Illegal car lots pop up across Valley, internetPosted: Updated:
Justin St. Germain thought he was getting a quality car at a rock-bottom price.
"It's supposed to be a luxurious but sporty ride all at the same time," said St. Germain. But a few miles down the road, that "deal" turned as sour as a lemon.
"I can feel something loose in the front end, some sort of clunking that comes from it randomly," said St. Germain, as he drove down a Tempe street.
Now, he's looking at a repair bill of $10,000. The car's Kelly Blue Book value is only $5,000.
The bottom of the Audi A6 shows evidence of oil leaks, transmission leaks, broken CV boots and that's just the beginning.
"It wasn't taken care of and if this car were brought in for a used car inspection, I would recommend that it not be purchased," said mechanic Jason Amiot from Parts Score.
St. Germain believes the man who sold him the car was an unlicensed dealer.
"There's a huge problem in Arizona with unlicensed dealers," said Tom Clinkenbeard, who is the inspector general for the Arizona Department of Transportation.
By statute, that means anyone who sells more than three cars in one year. Clinkenbeard said these people are notorious for selling lemons - cars with expensive mechanical problems, defective titles and rigged odometers.
"There's a lot of money to be made in odometer rollbacks," said Clinkenbeard.
ADOT investigators follow up on roughly 250 complaints every year. During a recent ride-along, they took CBS 5 Investigates to an illegal car lot. To the naked eye, nothing looked out of place. But after a closer look, it was apparent that as many as seven vehicles for sale along two blocks of 16th Street in Phoenix were all for sale by the same person. All of the vehicles had the same telephone number written on the windshield.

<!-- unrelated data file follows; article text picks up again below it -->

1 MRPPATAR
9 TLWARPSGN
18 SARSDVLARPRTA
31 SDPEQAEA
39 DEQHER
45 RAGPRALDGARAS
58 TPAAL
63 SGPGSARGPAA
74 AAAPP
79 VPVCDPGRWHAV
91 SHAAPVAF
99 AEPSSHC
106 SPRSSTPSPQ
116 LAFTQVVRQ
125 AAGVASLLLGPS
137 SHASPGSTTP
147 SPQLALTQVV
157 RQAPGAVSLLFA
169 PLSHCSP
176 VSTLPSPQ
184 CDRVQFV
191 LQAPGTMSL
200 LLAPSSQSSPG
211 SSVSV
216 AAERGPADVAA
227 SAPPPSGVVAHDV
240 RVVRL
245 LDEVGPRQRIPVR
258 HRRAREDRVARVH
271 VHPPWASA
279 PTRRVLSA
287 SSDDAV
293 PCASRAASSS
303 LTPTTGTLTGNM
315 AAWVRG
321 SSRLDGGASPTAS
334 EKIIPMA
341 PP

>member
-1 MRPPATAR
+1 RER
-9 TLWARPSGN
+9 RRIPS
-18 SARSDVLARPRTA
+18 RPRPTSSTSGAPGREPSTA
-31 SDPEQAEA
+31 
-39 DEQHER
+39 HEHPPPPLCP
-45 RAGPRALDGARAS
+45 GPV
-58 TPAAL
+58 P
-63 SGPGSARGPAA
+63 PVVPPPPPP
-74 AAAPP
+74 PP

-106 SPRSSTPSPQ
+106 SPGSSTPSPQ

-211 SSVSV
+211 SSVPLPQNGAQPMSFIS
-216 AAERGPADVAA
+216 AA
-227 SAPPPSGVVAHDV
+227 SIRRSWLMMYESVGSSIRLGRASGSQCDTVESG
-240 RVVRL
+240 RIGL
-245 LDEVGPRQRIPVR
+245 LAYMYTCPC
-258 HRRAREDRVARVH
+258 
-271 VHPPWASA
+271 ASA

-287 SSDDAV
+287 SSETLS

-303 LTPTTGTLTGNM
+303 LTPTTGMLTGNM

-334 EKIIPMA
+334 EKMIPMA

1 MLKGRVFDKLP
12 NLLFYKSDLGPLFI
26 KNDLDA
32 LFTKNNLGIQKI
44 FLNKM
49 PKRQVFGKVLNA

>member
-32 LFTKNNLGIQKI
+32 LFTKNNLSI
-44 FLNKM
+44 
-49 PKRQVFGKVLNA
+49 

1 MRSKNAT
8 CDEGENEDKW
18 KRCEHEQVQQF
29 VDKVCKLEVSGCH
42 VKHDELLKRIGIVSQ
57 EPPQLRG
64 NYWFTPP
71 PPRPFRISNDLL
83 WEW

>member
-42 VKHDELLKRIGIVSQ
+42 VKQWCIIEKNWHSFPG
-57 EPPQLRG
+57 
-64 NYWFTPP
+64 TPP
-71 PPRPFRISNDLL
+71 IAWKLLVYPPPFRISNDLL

"If they spread them out like they've got them here, then it doesn't look like they belong to all one person," said Willie Hall, an investigator with ADOT.
Sellers have adapted their tactics to avoid getting caught. For many, that means selling over the internet. But that's also how CBS 5 Investigates caught an unlicensed dealer.
Taking the phone number from a car for sale on the side of the road, we found five matches for other cars for sale. The legal limit is three per person, per year.
A CBS 5 producer set up an appointment and met the seller on a south side street corner.
That's when we crashed the sale and asked the seller how many vehicles he had for sale. Initially, he told us he was only selling one, but eventually admitted he had sold 16.
"I wouldn't believe a single thing somebody told me about a used car," said an insider, who agreed to speak to CBS 5 News about the world of illegal car dealers on the condition we not reveal his identity.
He said he sold 50 cars per year. Normally, he would spend just a few hundred dollars for each car, then turn around and sell the car for double the amount he paid.
When asked what he did for the 100 percent markup, he said he simply washed the cars, inside and out, including the engine.
Illegal dealers are also known to use paste to disguise bad brakes, rigging the radiator cap to mask a blown head gasket and applying epoxy to cracked cylinder heads.
In the end, you may not even know who sold you the car because they never put their names on the title.
"Just a transfer of ownership, and we stay invisible," said the insider.
ADOT investigators suggest buyers make sure the name on the car's title is the same as the name of person who's selling the car. They also recommend bringing the seller to an MVD office to transfer the title in person, and always take the car to a mechanic you trust before you make the purchase.
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